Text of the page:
A fire which led to the evacuation of a NSW TrainLink service at Yerrinbool in the New South Wales Southern Highlands was the result of a collapsed axle bearing, likely after locking plate tabs were not fitted correctly during a bogie overhaul, a transport safety investigation notes.
The two-car Endeavour train, crewed by a driver and train guard, and with approximately 20 passengers onboard, was operating service SN63 from Moss Vale to Campbelltown on the evening of 13 October 2020.
At 1820, as the train was slowing to stop at Yerrinbool Station, the guard inside the cab at the rear of the train heard a loud noise and noticed smoke outside the window. The guard then used the train’s bell system to ask the driver to stop.
The driver brought the train to a stand at Yerrinbool Station and the passengers were evacuated onto the platform.
After receiving permission from train control to access the track the driver attempted to extinguish the fire using an on-board extinguisher, but it continued to smoulder/burn before it was put out by Fire and Rescue NSW. There were no reported injuries.
Subsequent inspection determined that parts of the axle box were heat affected and sustained significant damage to the speed sensor and rubber suspension components.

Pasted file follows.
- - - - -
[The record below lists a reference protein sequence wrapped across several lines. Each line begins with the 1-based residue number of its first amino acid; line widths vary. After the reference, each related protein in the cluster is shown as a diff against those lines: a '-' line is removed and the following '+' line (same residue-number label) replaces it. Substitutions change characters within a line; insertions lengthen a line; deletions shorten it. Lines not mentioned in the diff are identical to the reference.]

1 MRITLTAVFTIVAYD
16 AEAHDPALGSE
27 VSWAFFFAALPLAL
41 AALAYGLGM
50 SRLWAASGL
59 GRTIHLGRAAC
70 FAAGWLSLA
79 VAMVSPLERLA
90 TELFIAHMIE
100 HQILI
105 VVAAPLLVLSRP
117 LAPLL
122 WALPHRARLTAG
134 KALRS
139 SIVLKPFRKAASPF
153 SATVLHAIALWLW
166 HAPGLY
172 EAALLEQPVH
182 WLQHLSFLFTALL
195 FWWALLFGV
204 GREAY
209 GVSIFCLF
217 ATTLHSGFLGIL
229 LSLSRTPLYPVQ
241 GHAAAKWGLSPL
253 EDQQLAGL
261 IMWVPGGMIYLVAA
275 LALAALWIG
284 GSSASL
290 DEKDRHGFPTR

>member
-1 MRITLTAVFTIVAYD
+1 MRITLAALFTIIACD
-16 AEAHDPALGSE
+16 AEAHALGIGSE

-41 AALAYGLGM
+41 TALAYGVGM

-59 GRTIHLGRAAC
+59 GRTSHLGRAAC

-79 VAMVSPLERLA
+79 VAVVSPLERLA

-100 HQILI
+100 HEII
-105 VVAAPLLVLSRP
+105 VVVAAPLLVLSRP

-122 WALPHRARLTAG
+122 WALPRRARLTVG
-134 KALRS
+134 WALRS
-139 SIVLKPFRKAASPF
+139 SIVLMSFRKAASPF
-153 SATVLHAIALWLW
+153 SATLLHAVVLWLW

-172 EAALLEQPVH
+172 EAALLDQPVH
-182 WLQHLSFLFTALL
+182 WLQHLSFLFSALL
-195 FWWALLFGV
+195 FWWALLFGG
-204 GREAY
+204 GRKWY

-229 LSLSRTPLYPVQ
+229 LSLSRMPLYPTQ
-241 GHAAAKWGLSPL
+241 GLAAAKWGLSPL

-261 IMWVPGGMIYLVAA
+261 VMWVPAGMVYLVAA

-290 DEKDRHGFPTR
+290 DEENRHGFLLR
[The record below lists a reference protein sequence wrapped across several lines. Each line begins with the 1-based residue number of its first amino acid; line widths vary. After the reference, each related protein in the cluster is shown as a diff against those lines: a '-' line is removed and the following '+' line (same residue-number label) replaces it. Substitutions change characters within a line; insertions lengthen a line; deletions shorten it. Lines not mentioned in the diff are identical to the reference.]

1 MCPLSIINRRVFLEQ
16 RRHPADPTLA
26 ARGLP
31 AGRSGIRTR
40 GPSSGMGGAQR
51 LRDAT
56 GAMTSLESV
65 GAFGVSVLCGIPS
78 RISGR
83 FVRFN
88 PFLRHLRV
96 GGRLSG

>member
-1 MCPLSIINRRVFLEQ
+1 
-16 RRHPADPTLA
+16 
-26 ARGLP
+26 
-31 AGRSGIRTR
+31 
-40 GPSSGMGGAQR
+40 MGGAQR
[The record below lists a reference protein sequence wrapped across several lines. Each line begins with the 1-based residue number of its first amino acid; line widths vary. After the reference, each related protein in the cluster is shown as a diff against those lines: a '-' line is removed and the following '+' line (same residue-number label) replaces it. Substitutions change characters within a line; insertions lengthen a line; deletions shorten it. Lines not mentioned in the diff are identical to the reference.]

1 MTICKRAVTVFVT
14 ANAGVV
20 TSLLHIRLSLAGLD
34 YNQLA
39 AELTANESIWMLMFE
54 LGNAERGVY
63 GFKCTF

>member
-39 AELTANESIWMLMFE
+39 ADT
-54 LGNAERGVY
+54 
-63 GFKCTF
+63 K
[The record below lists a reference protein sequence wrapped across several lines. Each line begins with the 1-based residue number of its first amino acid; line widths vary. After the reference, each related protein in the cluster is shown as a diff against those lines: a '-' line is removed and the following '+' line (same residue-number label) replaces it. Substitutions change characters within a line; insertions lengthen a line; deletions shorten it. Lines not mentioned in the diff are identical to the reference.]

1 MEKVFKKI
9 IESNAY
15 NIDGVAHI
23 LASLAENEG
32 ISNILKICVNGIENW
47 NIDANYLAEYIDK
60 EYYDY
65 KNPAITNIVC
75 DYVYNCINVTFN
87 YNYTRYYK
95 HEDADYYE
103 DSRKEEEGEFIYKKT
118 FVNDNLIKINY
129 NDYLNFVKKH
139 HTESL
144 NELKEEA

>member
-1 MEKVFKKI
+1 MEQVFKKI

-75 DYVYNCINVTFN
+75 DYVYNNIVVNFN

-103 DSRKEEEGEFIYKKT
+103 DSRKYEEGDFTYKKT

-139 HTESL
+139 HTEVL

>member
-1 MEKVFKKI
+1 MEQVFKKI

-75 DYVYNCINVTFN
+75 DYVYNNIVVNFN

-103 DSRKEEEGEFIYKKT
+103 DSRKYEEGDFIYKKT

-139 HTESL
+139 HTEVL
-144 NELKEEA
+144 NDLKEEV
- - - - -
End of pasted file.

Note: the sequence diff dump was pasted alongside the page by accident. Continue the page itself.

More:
An investigation into the incident was undertaken by the Office of Transport Safety Investigations (OTSI), which conducts rail safety investigations in NSW on behalf of the Australian Transport Safety Bureau.
The investigation determined the fire was the result of a collapsed axle bearing on wheel 8 on car 2811, the last on the train.
Approximately an hour before the fire, a wayside sensor at Burradoo had detected an elevated temperature, but the detection was below the threshold for an alarm to be sent to network control.
“The investigation determined the bearing failed when the axle end cap bolts loosened and one fractured, which caused the collapse of the bearing, resulting in frictional heat, and the fire,” OTSI Chef Investigator Dr Natalie Pelham said.
“The axle bearing installation process was not sufficient to ensure the tabs on the locking plate were installed correctly during a refurbishment three months before the incident.
“It is likely that during this last overhaul, the locking plate tabs retaining the axle end cap bolts were not fitted correctly against the sides of the bolts.”
Following the occurrence, Sydney Trains – which provides maintenance for NSW TrainLink – initiated an inspection of similar axle bogies in the fleet, and undertook an audit of the practices of the contracted maintainer, United Group Limited Unipart (UGLU).
“Sydney Trains has advised improvements have been made to UGLU’s quality assurance processes to ensure bolts and locking tabs are correctly installed,” Dr Pelham said.
Sydney Trains has also implemented an improved process to review and retain UGLU’s certificate of completion checklists.
“Bearing failures continue to occur within the Australian rail network,” Dr Pelham noted.
“This occurrence emphasises the significance of having adequate bearing installation processes and ensuring that axle bearings are correctly maintained and monitored throughout their operational life.”
You can find here the report: RO-2020-017 Defective axle bearing leading to fire on passenger train SN68 Yerrinbool, New South Wales, on 13 October 2020
Last update 20 January 2022